Last Updated: 25 June 2022
Coinbase’s Dutch customers will be followed extra from June 27th onwards. In an email to Dutch customers, Coinbase explains why.
It specifically concerns outgoing transactions. Are you sending bitcoin to your address outside the crypto exchange? Then you must also provide a physical address and name. And a reason for the transaction. The American company refers to Dutch regulations as the reason for this decision.
Of course, the standard identification requirements also remain in place. As a small bonus, Coinbase also indicated they will be monitoring transactions coming from their platform for longer. Money flows on the bitcoin network are public. Coinbase keeps a close eye on the money even after your transaction from the platform. Again, this refers to local and international rules.
Starting from April 1, Canadians, Japanese, and Singaporeans will have to share additional information when sending transactions to another platform from Coinbase. It simply means it will become more difficult to send bitcoin from Coinbase to another (platform). You have to account for your transaction.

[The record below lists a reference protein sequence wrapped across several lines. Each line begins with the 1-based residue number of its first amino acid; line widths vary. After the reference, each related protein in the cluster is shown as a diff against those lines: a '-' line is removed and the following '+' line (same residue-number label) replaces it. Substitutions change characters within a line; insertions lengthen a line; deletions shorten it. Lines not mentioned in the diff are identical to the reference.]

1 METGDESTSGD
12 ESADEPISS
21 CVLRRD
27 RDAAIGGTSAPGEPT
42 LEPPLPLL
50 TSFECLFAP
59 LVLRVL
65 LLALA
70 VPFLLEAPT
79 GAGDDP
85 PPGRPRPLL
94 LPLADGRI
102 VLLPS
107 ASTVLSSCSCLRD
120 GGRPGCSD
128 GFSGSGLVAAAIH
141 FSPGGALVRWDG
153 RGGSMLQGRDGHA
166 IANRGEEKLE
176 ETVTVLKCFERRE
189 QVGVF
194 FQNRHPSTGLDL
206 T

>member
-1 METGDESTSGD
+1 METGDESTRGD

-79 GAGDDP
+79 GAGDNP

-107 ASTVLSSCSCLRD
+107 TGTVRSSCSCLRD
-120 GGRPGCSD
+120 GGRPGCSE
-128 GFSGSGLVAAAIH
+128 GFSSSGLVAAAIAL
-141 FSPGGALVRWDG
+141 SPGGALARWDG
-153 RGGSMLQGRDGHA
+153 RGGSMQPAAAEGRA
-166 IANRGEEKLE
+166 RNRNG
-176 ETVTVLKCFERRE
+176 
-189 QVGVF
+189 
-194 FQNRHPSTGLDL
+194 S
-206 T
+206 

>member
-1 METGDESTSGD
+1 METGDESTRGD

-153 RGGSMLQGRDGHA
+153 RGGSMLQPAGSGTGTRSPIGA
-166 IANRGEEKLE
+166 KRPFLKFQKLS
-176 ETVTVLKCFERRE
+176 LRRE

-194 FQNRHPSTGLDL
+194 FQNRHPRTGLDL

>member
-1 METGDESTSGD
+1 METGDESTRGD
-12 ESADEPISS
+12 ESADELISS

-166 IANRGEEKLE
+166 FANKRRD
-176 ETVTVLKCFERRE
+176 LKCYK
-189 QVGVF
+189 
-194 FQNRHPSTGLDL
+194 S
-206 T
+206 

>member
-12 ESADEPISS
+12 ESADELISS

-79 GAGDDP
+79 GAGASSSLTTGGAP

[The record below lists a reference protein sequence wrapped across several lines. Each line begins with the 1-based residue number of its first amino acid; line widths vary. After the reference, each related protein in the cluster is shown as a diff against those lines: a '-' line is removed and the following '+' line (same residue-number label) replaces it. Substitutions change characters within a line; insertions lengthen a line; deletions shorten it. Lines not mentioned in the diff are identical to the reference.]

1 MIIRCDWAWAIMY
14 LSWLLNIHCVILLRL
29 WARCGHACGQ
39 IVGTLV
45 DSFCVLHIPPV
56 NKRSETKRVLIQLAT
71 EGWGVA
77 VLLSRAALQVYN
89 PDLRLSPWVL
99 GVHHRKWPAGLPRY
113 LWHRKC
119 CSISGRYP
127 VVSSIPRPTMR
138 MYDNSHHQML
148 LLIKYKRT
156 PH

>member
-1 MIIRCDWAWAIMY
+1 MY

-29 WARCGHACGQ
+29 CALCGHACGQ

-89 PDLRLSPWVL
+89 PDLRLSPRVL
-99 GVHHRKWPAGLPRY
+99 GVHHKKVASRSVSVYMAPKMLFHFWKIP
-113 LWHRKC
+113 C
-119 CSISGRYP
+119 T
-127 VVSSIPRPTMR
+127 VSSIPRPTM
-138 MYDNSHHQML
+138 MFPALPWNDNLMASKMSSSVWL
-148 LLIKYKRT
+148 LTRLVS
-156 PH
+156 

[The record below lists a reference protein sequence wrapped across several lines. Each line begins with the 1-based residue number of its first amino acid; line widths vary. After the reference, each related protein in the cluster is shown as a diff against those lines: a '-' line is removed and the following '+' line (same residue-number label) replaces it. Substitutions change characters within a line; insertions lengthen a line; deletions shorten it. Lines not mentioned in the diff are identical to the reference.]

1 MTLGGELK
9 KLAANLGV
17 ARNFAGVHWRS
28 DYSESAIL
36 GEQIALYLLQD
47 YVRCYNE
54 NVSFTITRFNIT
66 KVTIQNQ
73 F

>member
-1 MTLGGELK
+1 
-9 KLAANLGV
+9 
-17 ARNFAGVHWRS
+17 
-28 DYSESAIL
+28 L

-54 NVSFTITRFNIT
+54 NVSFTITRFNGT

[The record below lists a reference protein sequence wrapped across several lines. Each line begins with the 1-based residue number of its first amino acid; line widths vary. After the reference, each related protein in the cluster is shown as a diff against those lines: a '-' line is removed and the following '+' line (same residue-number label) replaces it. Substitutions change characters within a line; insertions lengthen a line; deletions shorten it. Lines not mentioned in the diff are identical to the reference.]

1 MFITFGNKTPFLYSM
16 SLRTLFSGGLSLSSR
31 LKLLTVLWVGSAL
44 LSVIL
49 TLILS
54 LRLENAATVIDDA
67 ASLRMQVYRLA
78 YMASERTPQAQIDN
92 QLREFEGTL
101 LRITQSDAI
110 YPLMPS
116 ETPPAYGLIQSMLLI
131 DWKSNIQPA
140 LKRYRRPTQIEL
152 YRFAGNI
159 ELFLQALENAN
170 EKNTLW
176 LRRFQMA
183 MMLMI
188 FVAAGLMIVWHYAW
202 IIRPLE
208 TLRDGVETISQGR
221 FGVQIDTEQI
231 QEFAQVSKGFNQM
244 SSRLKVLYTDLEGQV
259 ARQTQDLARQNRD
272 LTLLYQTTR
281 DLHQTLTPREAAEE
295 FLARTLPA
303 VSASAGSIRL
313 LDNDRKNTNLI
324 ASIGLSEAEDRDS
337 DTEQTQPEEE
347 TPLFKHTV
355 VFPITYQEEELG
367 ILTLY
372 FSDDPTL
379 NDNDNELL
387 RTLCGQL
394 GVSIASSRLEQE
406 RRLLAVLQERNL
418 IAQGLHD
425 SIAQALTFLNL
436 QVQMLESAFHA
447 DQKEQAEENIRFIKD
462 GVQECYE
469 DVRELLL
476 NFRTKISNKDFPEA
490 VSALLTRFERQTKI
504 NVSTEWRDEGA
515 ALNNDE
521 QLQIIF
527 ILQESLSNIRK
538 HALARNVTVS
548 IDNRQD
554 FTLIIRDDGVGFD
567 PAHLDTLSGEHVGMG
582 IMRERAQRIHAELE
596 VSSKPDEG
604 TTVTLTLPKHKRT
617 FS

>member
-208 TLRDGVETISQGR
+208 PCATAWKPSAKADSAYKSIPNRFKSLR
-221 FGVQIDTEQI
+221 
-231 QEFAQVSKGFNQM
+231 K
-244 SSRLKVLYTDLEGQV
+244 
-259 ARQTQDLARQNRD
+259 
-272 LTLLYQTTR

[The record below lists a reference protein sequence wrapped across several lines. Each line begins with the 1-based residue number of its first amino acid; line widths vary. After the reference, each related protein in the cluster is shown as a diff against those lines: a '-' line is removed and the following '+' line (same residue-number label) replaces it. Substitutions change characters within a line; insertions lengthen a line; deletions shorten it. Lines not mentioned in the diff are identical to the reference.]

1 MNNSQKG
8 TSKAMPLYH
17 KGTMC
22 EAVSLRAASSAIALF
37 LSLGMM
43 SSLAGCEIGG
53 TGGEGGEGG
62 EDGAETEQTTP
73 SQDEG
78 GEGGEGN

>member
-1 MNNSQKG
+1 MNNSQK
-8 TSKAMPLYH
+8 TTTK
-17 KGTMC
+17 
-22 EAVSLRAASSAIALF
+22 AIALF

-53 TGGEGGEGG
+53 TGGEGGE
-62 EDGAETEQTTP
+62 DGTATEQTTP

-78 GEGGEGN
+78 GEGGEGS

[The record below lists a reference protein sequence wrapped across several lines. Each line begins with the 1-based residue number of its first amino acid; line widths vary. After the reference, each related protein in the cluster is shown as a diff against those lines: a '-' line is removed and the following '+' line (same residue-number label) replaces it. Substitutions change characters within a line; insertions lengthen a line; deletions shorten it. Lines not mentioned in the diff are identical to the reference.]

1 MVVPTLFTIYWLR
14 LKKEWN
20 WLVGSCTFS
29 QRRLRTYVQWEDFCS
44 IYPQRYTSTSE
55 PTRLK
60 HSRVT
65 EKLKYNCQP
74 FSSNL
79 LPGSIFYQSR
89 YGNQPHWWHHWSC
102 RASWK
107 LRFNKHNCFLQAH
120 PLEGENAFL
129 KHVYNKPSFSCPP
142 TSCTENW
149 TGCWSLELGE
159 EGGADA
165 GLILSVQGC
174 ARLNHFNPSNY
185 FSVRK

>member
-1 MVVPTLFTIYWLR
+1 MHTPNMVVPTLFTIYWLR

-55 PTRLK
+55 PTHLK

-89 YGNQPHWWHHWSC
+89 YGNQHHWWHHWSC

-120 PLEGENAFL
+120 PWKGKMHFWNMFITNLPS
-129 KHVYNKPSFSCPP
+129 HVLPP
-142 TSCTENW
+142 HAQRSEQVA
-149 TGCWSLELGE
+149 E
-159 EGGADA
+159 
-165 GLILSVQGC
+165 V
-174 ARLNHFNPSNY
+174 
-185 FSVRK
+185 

Singaporean and Japanese investors must share additional information on all outbound transactions. Tthere is a limit of 1,000 Canadian dollars (about 800 US dollars) in Canada. Canadians below this amount fall outside the new rules.
The screenshot below shows you how this works. When you want to send a transaction from Coinbase, Canadians have to fill in the recipient’s full name and residential address (!). Lying about this makes you a fraud on the platform.
This even applies to transactions to your own wallets.
🤯 Coinbase introduces new rules for Dutch residents to comply with regulatory requirements.
‼️ From June 27, this category of users must indicate the full name of the recipient, when making a cryptocurrency transaction from a Coinbase wallet to third-party addresses. pic.twitter.com/35nXGQEtiH
— SHI₿ILIA (@SHIBAINUCRYPTON) June 24, 2022